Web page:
I-Team Exclusive: Study to Determine Las Vegas Water Supply

The results of a multi-million dollar federal study of Nevada's groundwater will be released in a few weeks, and the stakes for our state couldn't be higher. 

The study is examining groundwater resources in rural Nevada and Utah, information that could help determine how much water Las Vegas can siphon from those areas. The Eyewitness News I-Team has an exclusive interview with one of the chief scientists involved in the study.

The Southern Nevada Water Authority hopes to suck billions of gallons of water every year from under fragile valleys in rural Nevada and Utah, funneling that water to a thirsty and growing Las Vegas. The proposed system of pumps and pipelines will cost billions of dollars, so, is there enough water available to justify the effort?

Alan Welch with the U.S. Geological Survey said, "We report facts. We don't make judgement calls or try to set any policy whatsoever."

You won't get hydrologist Alan Welch to answer a loaded question like that one. Nor will he even speculate what the effects of groundwater pumping might be on the delicate ecology of White Pine County or western Utah.

Welch's employer, the U.S. Geological Survey, was tasked by Congress with a comprehensive study of the hydrology of the Great Basin, perhaps the most intense study ever of water resources in the region. USGS and Nevada's Desert Research Institute were given $6 million to collect raw data about how much water is under the desert and whether water in one underground basin is connected to water in others.

The collection phase is over, Welch says. Results will be made public June 1, and no one will get to see the information until then, not even the state engineer who will decide how much water Las Vegas can grab from the rurals. The study, known by the acronym BARCASS, will not make recommendations one way or another. Instead, it will lay the groundwork.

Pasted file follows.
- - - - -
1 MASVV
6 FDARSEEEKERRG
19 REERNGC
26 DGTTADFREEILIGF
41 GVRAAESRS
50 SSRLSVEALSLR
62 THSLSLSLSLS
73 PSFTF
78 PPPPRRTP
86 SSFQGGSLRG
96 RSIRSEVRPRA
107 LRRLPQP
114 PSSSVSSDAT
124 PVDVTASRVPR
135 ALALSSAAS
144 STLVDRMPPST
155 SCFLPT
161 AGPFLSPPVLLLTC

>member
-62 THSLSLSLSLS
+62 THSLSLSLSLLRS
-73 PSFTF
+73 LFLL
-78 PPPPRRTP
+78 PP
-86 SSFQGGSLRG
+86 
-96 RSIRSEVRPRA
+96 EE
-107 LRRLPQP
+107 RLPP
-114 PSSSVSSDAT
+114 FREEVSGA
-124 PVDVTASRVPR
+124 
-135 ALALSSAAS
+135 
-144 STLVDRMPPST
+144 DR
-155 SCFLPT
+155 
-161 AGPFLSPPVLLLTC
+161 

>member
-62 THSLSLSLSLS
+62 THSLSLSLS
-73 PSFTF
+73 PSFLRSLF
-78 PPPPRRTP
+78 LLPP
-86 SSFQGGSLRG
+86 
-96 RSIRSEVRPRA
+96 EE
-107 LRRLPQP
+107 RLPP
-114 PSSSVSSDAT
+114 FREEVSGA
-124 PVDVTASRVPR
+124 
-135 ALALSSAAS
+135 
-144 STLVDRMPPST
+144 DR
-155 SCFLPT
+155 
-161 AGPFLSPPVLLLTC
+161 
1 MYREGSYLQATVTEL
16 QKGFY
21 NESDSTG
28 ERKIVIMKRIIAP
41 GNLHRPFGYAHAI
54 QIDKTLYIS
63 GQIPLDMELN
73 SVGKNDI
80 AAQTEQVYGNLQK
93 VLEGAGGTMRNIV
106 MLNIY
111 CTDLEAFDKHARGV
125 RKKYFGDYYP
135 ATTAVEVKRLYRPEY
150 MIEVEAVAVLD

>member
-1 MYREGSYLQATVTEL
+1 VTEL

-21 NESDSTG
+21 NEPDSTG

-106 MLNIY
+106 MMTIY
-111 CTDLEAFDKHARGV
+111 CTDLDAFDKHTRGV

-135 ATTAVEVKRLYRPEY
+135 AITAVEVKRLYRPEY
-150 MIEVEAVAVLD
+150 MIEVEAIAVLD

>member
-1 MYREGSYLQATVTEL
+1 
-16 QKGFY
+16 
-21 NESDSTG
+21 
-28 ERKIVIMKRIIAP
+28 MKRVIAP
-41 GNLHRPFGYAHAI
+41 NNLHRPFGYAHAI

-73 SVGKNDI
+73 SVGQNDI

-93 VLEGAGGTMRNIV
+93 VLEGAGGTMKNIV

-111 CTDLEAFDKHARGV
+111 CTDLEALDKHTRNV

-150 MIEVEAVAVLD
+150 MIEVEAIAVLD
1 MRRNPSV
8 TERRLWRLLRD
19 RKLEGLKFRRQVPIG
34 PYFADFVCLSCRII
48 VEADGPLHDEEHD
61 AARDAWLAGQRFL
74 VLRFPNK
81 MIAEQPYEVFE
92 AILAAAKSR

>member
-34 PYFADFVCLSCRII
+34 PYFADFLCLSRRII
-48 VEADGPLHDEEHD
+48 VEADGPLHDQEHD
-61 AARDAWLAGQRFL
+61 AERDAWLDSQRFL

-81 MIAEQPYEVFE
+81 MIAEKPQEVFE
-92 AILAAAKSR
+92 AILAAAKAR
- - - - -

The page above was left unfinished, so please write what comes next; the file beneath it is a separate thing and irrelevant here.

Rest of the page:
"The next step would be make a practice groundwater flow model," said Welch. "A computer model would describe the flow within the entire area, and then try to put on that some proposed pumping and see what the reaction would be. If someone said, we're going to extract water from some part of the study area, what would the impact be? We don't discuss impacts."

But you can bet other parties will put the raw data to use. Already, some opponents of the water grab have alleged the BARCASS study is rigged to favor the pipeline plan. They worry that like any other statistics, those generated by the Great Basin study can be manipulated.   Welch says the USGS hasn't noticed any political pressure, although there certainly have been a few curious phone calls as the end of the study draws near.

"There seems to be... well, there is a lot of interest for a variety of different reasons," said Welch.

Nevada's state engineer reportedly will not use information from the federal water study in making his decision about the so-called rural water "grab." That decision could come at any time. 

In a related story, the Progressive Leadership Alliance plans to unveil its own survey, exploring how local people feel about our area's explosive growth, an issue directly related to the pipeline plan.

Email your comments to Investigative Reporter George Knapp.


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